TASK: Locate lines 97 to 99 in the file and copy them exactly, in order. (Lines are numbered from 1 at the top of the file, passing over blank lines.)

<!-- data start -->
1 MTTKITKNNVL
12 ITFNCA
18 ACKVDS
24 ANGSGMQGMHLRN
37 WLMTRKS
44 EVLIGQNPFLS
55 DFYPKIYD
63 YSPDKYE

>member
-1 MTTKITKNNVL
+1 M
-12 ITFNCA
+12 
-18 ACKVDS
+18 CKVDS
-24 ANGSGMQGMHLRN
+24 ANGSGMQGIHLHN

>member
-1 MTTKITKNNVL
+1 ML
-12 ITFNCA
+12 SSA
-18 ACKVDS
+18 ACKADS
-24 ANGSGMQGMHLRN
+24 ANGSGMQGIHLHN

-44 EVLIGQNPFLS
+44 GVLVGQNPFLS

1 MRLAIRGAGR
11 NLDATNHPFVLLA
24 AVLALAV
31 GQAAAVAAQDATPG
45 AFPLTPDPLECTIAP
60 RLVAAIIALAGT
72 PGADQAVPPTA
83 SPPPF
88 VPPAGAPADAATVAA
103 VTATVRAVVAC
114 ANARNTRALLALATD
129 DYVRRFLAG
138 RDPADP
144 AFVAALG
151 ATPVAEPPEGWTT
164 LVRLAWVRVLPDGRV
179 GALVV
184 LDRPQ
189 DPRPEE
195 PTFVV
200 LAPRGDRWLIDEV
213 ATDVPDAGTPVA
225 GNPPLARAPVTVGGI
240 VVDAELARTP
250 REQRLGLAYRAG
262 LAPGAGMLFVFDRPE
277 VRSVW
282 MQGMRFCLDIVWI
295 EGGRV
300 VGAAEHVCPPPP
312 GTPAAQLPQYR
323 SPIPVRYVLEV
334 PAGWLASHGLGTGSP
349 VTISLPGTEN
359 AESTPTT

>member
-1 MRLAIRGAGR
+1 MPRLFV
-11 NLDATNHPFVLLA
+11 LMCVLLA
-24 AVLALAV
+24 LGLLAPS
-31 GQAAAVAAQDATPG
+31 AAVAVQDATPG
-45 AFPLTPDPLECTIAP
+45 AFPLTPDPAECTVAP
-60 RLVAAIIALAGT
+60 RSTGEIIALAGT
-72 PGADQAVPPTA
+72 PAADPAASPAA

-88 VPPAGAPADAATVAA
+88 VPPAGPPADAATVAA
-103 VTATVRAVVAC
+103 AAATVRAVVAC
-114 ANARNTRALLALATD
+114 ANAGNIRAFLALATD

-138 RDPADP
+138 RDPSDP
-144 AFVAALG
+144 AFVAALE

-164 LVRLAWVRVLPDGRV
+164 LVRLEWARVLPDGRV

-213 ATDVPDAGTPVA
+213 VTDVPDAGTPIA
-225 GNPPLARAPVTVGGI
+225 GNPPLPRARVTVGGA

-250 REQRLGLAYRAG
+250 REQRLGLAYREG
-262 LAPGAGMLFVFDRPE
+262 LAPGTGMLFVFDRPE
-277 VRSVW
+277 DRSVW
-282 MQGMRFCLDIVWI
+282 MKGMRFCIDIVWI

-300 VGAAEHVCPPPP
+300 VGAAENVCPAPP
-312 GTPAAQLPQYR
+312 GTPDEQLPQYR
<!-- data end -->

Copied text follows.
-262 LAPGAGMLFVFDRPE
+262 LAPGTGMLFVFDRPE
-277 VRSVW